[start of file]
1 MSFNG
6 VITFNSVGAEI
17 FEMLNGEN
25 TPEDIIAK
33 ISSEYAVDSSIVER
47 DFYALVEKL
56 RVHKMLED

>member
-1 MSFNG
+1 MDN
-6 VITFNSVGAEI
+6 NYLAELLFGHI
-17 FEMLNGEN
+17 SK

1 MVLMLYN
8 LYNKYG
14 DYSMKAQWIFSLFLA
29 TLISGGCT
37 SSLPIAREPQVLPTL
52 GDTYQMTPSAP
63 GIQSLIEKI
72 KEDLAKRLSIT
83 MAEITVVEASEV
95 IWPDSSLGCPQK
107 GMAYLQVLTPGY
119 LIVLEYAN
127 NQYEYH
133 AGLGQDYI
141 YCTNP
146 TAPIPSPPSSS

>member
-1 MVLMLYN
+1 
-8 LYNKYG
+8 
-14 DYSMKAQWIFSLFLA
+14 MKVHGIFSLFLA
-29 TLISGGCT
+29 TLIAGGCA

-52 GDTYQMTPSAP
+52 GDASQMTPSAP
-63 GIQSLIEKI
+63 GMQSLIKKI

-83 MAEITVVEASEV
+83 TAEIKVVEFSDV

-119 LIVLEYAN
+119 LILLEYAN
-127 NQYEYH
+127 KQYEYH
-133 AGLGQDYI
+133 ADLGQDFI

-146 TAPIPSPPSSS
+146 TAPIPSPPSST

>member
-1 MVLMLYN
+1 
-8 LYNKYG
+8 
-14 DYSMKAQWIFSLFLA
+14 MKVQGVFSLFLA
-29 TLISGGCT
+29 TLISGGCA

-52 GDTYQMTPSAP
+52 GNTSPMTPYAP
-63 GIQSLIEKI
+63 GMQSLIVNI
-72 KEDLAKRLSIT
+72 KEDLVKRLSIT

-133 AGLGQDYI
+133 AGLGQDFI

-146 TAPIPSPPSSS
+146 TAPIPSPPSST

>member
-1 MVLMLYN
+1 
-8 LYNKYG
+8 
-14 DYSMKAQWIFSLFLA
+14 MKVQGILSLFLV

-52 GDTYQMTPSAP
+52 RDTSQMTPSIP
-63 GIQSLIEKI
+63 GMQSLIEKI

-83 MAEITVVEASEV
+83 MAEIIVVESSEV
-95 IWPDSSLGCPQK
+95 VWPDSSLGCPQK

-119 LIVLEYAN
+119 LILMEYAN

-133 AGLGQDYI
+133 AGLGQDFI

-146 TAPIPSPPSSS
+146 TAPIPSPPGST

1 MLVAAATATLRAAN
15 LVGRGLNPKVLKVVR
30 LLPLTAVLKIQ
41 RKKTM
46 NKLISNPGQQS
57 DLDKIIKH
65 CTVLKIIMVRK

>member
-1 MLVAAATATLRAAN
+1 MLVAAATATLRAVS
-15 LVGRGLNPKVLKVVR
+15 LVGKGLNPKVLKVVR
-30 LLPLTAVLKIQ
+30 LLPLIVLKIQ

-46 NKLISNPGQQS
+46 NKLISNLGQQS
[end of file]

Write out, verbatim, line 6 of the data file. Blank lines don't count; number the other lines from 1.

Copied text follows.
47 DFYALVEKL